The Rule of Law and Human Rights Are Intricately Intertwined

18.3.2019 / Jukka Viljanen, Heta Heiskanen

“Nationalism, corruption, polarization and populism. Undermining of human rights, separation of powers and hasty law-making”. These are all issues that were identified as major contemporary or future threats to the rule of law in the conference “How can we protect the rule of law”, held on 5th of February 2019 in Tampere University. The conference was organized by the Public Law research group and was a part of the official programme of the Finnish Presidency of the Council of Europe. The rule of law is also important in the upcoming Finnish EU presidency that begins at the start of July 2019.

There are several definitions and understandings on, what is the rule of law and how to define the relationship between human rights and the rule of law. The purpose of this text is to provide three fresh perspectives to rule of law and human rights: institutional definitions, data collected from the rule of law –conference and youth participants.

Official Definitions of the Rule of Law Varies but Are Not Conflicting

The rule of law has been one of key principles of the European co-operation and one of the fundamentals forming common heritage of European peoples. The Council of Europe and the European Union have for example closely worked together in the field of rule of law. After the EU started EU rule of law framework, the EU Commission has mandate to trigger the rule of law framework to address systemic threats under Article 7 of Treaty of European Union. The first actions have been taken by the Commission against Poland in order to defend judicial impartiality.

The rule of law has been defined by different actors in a slightly different way. The Secretary-General of the United Nations has described the rule of law to include measures to ensure adherence to the principles of supremacy of law, equality before the law, accountability to the law, fairness in the application of the law, separation of powers, participation in decision-making, legal certainty, avoidance of arbitrariness and procedural and legal transparency.” (Report of the Secretary-General: The rule of law and transitional justice in conflict and post-conflict societies (S/2004/616).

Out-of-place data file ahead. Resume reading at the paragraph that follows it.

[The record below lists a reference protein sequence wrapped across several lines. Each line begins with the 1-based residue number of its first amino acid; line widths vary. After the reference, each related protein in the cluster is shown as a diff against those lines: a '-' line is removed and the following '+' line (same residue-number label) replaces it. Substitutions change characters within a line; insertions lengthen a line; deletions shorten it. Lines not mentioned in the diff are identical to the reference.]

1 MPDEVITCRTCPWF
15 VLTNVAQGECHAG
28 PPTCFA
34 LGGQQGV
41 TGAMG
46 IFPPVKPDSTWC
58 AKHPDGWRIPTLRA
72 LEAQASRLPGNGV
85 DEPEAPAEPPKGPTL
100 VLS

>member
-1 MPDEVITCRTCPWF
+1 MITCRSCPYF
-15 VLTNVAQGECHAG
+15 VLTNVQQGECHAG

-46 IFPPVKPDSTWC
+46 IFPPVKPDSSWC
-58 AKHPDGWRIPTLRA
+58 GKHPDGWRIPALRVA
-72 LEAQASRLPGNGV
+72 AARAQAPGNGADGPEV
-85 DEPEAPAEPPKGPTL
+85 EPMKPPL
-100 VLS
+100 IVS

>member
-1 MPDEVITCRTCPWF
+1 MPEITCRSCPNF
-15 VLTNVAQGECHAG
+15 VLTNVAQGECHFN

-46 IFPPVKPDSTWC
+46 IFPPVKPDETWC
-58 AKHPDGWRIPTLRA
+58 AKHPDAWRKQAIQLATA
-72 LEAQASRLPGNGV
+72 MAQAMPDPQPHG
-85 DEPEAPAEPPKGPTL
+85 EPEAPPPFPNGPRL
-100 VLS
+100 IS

The Venice Commission provided detailed check-list on the Rule of Law making references to several specific elements relating to human rights standards.

From the perspective of the supervision of the rule of law, the role of the European Court of Human Rights (ECtHR) has been fundamental. The ECtHR have for example focused on issues related to quality of the law, non-discrimination, equality of law, protection measures against arbitrary interferences by the public authorities and transparent justice system, including right to a fair trial (Article 6 of the European Convention on Human Rights). Furthermore, the Rule of Law requires that judicial decisions are effectively and promptly executed and that necessary measures are taken to combat against corruption and misuses of surveillance.

Participants of the conference agreed on the strong linkage of the Rule of Law and Human Rights

In the conference, a questionnaire was distributed to all participants in order to acknowledge their valuable expertize of the rule of law issues. We have anonymized the answers and made a summary of the findings on the basis of the received data.

The participants of the questionnaire all recognized the separation of powers, but also trust on legal system and decision making, including requirements of participation and accountability. The connection between the judiciary and the rule of law was also recognized: independent and impartial judiciary and equality before the law are cornerstones of the rule of law.

Importantly, the conference participants also strongly acknowledged the relationship between human rights, democracy and the rule of law. One participant defined the relationship between the rule of law and human rights as follows:

“The rule of law is an essential vehicle to protect and respect fundamental rights; in turn, there can only be an effective rule of law if fundamental rights such as the freedom of expression, access to justice and freedom of demonstration are protected.”

Human rights were referred to as something that “are secured under the rule of law” and in the other hand one participant defined rule of law as “precondition for the realization of human rights – and part of the human rights framework itself.”.

One participant also acknowledged that the rule of law depends on the country. In some countries the rule of law is “merely a tool for realising” human rights, where as in some other countries the rule of law is based on legal orders not respecting human rights. Minorities were also mentioned in this context.

Consequently, also the relevant indicators, identified in the answers to the questionnaire, had strong connection to measuring human rights: the Venice Commission and its rule of law check-list, which identifies and utilizes several human rights, impartiality of judiciary, guarantees of civil liberties and equality, transparency, safety and security.

Youth recommendations